I will turn away from any temptation today that might cause me to break my word or lose my self-respect. I am positive that the only thing I possess more valuable than my life is my honor.

I will work this day with all my strength, content in the knowledge that life does not consist of wallowing in the past or peering anxiously at the future. It is appalling to contemplate the great number of painful steps by which one arrives at a truth so old, so obvious, and so frequently expressed. Whatever it offers, little or much, my life is now.

I will pause whenever I am feeling sorry for myself today and remember that this is the only day I have and must play it to the fullest. What my part may signify in the great whole, I may not recognize, but I am here to play it and now is the time.

I will count this day a separate life.

I will remember that those who have fewest regrets are those who take each moment as it comes for all that it’s worth.

This is my day!

These are my seeds.

Thank you for this precious garden of time.

Another affirmation I’ve recited my entire career is “If” by Rudyard Kipling:

If you can keep your head when all about you  

      Are losing theirs and blaming it on you,  

If you can trust yourself when all men doubt you,

      But make allowance for their doubting too;  

If you can wait and not be tired by waiting,

      Or being lied about, don’t deal in lies,

Or being hated, don’t give way to hating,

      And yet don’t look too good, nor talk too wise:

If you can dream—and not make dreams your master;  

      If you can think—and not make thoughts your aim;  

If you can meet with Triumph and Disaster

      And treat those two impostors just the same;  

If you can bear to hear the truth you’ve spoken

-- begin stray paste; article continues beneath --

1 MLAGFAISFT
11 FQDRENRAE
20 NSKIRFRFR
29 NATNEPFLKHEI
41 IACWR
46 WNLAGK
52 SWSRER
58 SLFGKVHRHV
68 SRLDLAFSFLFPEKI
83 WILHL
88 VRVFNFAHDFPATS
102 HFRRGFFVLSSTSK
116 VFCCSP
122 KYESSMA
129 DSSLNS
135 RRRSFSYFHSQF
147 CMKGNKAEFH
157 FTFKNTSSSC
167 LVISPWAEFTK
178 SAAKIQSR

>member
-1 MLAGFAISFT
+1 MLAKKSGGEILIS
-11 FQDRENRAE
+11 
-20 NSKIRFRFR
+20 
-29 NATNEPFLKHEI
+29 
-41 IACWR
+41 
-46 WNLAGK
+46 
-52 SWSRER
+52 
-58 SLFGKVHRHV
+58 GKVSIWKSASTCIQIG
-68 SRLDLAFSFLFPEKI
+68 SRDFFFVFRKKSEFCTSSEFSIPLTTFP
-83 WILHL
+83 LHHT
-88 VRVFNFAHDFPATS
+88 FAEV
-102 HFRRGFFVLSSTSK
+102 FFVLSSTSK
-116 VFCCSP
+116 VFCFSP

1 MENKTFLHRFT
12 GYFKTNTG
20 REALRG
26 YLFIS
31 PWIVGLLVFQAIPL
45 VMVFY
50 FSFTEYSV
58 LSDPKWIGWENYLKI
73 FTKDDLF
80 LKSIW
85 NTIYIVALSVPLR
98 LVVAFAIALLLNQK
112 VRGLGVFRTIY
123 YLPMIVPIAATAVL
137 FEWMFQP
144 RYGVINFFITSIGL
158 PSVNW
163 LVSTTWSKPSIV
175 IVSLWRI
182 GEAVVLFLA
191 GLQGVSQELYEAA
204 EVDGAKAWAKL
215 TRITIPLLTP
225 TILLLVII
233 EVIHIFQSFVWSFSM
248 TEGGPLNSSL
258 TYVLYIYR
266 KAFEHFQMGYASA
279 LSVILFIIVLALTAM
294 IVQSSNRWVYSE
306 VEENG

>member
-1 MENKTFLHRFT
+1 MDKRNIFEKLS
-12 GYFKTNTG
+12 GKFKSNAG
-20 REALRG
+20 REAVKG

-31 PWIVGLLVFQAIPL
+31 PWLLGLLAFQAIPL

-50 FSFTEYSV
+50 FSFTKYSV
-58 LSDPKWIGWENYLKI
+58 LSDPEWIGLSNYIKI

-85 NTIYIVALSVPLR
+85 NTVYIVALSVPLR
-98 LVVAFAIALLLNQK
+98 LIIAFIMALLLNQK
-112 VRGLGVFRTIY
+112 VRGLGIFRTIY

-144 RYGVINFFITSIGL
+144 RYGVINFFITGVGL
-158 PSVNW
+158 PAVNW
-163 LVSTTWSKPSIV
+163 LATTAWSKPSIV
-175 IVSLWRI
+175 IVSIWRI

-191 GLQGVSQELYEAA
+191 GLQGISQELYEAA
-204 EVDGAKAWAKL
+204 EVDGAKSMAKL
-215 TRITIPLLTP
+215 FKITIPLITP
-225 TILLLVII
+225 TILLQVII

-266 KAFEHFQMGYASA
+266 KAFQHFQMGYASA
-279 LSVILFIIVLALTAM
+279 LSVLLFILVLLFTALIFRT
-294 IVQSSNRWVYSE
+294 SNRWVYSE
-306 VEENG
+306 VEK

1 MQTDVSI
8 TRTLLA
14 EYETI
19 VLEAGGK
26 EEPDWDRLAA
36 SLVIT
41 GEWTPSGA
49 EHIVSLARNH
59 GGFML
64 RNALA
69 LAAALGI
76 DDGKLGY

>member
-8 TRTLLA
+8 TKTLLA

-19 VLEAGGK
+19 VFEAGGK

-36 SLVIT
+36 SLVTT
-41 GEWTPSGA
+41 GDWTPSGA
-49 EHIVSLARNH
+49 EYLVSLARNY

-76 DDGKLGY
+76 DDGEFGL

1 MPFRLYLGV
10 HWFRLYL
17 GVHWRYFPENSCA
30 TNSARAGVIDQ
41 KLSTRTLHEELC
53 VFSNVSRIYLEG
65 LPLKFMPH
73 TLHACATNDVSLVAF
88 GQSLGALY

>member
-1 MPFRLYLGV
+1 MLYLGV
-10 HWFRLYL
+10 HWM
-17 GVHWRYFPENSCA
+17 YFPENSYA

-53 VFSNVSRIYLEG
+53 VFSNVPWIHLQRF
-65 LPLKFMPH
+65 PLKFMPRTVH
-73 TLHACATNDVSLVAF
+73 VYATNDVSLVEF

Twisted by knaves to make a trap for fools,

Or watch the things you gave your life to, broken,

      And stoop and build ’em up with worn-out tools:

If you can make one heap of all your winnings

      And risk it on one turn of pitch-and-toss,

And lose, and start again at your beginnings

      And never breathe a word about your loss;

If you can force your heart and nerve and sinew

      To serve your turn long after they are gone,  

And so hold on when there is nothing in you

      Except the Will which says to them: ‘Hold on!’

If you can talk with crowds and keep your virtue,  

      Or walk with Kings—nor lose the common touch,

If neither foes nor loving friends can hurt you,

      If all men count with you, but none too much;

If you can fill the unforgiving minute

      With sixty seconds’ worth of distance run,  

Yours is the Earth and everything that’s in it,  

      And—which is more—you’ll be a Man, my son!

So, what’s the message? When you get up in the morning, you have a choice – you can feed the evil wolf or the good wolf. Like a hungry wolf, your brain is in an alpha state and anything you put in it tends to stay with you throughout the day. By reading these two excerpts, you’ll be starting each morning by feeding the good wolf.

Thoughts on Leadership: Leadership Lessons from the Italians

By Gino Blefari

This week my travels found me at home, starting Monday with my typical WIG calls. On Tuesday, I began the morning with a Berkshire Hathaway Energy call then celebrated Italian Day … but more about that later. On Wednesday, I attended the Berkshire Hathaway Energy Sustainability Summit, which began with opening remarks from Greg Abel, Vice Chair of Non-Insurance Operations at Berkshire Hathaway Inc.; and Chair, Berkshire Hathaway Energy and Cathy Woollums, Senior Vice President, Chief Sustainability Officer for Berkshire Hathaway Energy. I also attended the Long & Foster shareholder meeting then traveled to Orange County. Today, I attended the Berkshire Hathaway Energy Executive Leadership Conference themed “Transforming Our Business” all morning then it was off to beautiful Laguna Beach for the Berkshire Hathaway HomeServices California Properties LUX event, where I introduced my good friend and great coach/speaker Tom Ferry and in the afternoon, participated in a photo op with California Properties luxury agents Cristal Clarke and Nigel Copley. Tomorrow, I’ll attend LUX in the morning then travel home.